OpenWrt Device Page – GSoC 2021

Greetings everyone! πŸŽ‰

I am Aditi. And this summer I will be working on the project “OpenWrt Device Pages”. In this blog post I’d like to talk a little about me, my project and my first week!

About me

Hey!!πŸ‘‹
I am Aditi Singh, a Computer Science student from India. I have been studying programming since past 3 years.
After a little exploration, finally, out of so many appealing domains, I found the one for me – Web Development.
I’ve been working on web development for past 6 months. In January, I heard about open source from a college senior. The idea of writing hundreds of lines of code which can be used by thousands of people piqued my interest. The best part being people did it just for their love of coding and contributing to something bigger than themselves. So after a little bit of struggling with my impostor syndrome for a while, I gathered up the courage to start contributing to open source.

Open Source can be a little overwhelming to begin with but then it turned out to be an absolutely amazing experience. Never ever before I’ve had such a supportive and encouraging environment.
Later in March I found out about GSoC, and through GSoC came across – Freifunk. After surfing through hundreds of projects OpenWrt device page was that one idea that sounded fascinating to me and was closely related to my domain.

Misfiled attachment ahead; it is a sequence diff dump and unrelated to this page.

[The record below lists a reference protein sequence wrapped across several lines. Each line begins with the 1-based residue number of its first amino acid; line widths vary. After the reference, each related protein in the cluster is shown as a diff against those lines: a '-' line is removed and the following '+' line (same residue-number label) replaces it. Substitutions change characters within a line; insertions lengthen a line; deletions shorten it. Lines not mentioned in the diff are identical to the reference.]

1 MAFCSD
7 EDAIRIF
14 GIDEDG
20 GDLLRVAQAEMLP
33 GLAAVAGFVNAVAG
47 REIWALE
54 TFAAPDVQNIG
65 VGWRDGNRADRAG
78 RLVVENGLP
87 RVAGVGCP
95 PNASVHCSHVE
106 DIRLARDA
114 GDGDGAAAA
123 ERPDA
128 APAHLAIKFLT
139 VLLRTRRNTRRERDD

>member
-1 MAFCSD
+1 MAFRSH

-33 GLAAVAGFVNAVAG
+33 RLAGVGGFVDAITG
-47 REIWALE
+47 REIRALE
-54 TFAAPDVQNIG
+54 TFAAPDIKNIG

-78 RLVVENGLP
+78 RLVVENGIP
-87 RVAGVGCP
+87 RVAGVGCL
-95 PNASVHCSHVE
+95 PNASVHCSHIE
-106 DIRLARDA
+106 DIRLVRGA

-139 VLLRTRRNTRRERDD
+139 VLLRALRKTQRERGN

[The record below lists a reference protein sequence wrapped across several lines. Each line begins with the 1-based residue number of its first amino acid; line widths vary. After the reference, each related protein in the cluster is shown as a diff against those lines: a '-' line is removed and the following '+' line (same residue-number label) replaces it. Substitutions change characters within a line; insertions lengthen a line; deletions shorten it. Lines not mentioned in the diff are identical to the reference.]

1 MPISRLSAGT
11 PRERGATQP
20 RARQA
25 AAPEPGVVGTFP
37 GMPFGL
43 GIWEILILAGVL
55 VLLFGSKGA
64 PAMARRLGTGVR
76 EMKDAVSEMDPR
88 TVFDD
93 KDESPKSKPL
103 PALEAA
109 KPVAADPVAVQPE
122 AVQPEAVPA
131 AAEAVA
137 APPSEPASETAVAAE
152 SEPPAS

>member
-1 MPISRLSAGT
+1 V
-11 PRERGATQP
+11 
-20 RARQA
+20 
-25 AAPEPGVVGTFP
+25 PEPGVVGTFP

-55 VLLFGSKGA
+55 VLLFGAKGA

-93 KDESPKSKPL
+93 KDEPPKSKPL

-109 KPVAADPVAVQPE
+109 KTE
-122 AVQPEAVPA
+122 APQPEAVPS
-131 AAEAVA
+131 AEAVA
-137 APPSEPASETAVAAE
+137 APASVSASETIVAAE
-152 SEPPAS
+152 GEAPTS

About OpenWrt

The OpenWrt Project is a Linux operating system targeting embedded devices. Instead of trying to create a single, static firmware, OpenWrt provides a fully writable file-system with package management. It allows you to customise the device through the use of packages to suit any application. Hence, freeing it’s users from application selection and configuration provided by the vendor For developers, OpenWrt is the framework to build an application without having to build a complete firmware around it; for users this means the ability for full customisation, to use the device in ways never envisioned.

About OpenWrt Device Page Project

The main aim of OpenWrt Device Page Project is to create an overview of OpenWrt supported devices to simplify user choice of acquiring new devices. The goal is to evaluate the user needs and plan new device pages based on the user requirements to make it convenient for users to select right devices. Since, OpenWrt has a lot of data it becomes overwhelming for new users to find suitable devices that caters to their needs. So,to simplify the project can be broken down into two major sub-tasks:

  1. Creation of input form from a JSON Schema to simplify the process of adding device metadata to the github repository.
  2. After creation of input form, the second step is to render the device pages with search masks, allowing users to search specifically for devices with certain features like USB port, WiFi6 etc.

The first week of GSoC

After the community bonding period, we have been working on creating atomic tasks for the project along with the mentors with weekly milestones. The first task is to create a pretty input form to store device metadata into a github repository.
We have a basic input form ready from the JSON Schema implemented using React JSON Schema form. The RJSF community has been helpful in providing assistance to desired functionality. Upcoming major tasks include, modifying the input form to allow auto-fill and info button functionalities.